Trading Systems – What’s the Deal With Hypothetical Results?

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If you have been looking into trading systems, then you realized that most published results are marked as hypothetical.
This fact might have made you a bit skeptical. Does it mean that the system won’t work in real time?

The answer is no.
Published results should always be marked as hypothetical, even if they have been achieved in “real” trading. Here’s why:

– It is impossible to predict the slippage when using stop or market orders. Two traders, let’s say YOU and John, place an order at the same time, and John might experience 1 tick slippage, while you are filled right on your specified entry price.

– You don’t know whether a limit order will be filled or not. If your trading system requires the use of limit orders, you might experience the following situation: Your order is filled, John’s isn’t, and the market retraces. While you took some profits using a limit order, John is still in the trade and sees his profits shrinking, and in the worst case turning into a loss.

– Another factor is the account size: If John is trading a rather small account, then his broker might liquidate his position because he experiences an intra-day drawdown that issues a margin call. Many electronic platforms are set up in such a way that they immediately liquidate a position, even if the market turns around and he would end the trade with a profit. John then experiences a loss, while you might realize profits on the same trade.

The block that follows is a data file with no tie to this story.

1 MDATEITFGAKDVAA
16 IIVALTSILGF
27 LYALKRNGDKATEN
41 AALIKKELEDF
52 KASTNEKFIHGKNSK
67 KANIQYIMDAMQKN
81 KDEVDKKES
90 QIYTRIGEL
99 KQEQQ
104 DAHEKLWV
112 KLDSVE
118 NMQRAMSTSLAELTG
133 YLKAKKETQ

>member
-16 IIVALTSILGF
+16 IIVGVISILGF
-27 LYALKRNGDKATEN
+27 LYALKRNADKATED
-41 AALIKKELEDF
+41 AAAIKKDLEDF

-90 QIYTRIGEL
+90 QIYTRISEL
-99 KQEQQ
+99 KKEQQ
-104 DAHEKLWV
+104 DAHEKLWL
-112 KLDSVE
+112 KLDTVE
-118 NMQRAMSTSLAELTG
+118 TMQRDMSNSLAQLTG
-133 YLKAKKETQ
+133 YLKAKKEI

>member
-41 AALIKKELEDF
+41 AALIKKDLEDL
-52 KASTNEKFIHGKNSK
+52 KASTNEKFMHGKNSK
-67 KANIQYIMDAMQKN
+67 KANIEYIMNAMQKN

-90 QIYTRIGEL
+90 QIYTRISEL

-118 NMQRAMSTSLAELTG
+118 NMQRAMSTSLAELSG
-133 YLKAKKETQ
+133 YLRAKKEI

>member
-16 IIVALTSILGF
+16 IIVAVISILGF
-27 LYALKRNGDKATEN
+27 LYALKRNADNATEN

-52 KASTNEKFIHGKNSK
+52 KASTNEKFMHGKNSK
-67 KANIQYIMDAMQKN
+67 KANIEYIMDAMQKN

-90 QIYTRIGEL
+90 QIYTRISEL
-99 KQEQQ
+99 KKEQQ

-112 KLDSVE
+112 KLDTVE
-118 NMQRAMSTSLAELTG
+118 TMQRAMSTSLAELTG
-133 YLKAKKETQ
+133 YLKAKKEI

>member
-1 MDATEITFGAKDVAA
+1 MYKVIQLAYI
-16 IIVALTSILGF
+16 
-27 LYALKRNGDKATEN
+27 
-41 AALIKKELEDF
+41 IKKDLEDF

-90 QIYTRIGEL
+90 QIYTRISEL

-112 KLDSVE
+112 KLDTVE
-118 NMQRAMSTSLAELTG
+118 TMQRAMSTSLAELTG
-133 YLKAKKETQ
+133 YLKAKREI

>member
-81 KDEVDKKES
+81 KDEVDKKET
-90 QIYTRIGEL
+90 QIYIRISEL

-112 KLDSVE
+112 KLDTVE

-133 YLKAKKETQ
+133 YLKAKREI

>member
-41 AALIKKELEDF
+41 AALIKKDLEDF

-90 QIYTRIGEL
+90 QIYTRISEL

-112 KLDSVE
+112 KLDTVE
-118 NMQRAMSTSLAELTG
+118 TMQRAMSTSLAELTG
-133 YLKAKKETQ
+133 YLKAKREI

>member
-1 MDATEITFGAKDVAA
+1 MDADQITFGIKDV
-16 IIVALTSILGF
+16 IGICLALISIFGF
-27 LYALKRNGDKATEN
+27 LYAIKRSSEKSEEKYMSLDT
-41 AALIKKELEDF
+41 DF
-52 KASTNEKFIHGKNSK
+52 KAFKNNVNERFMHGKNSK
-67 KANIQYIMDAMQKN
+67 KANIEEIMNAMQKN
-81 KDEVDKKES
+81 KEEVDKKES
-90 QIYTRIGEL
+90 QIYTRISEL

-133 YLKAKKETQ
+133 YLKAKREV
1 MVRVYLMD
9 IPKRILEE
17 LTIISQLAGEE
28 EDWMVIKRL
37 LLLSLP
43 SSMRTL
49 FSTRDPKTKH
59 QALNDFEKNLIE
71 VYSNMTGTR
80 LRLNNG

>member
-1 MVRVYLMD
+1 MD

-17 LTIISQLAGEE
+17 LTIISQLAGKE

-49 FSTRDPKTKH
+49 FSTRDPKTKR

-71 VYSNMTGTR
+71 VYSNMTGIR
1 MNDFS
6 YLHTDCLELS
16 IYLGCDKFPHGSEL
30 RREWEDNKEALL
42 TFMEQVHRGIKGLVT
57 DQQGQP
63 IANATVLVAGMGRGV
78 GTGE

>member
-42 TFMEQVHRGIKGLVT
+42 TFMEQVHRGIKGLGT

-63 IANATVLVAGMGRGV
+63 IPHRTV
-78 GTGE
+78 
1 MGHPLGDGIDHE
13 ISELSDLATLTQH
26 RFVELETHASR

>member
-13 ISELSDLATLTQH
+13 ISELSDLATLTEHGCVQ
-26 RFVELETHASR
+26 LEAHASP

– What about the ability to withstand losses and your discipline to follow the trading strategy no matter what? Let’s say that after a couple of losses John decides not to follow the system any longer, and that’s exactly when the system produces some winners. You strictly followed the system and realized these profits, while John is missing them.

– Published results are always PAST results. If more traders would have been trading the system, the prices might have behaved differently. There could be a difference in price movement when 100 traders try to enter the market at a certain price point instead of only 1 trader. And what if 1000 traders placed a 2-lot order at a certain entry signal?

All these factors cannot be fully accounted for when publishing the results. That’s why every serious vendor should mark his results as being hypothetical.

Back to your question: “Does this mean that the system won’t work in real time?”

No. It just means that you should be aware of the limitations of past performance results.

No serious vendor can guarantee that a trading system will make profits in the future, but professional development and thorough testing of a system increase your chances of making money dramatically. .



Source by Markus Heitkoetter

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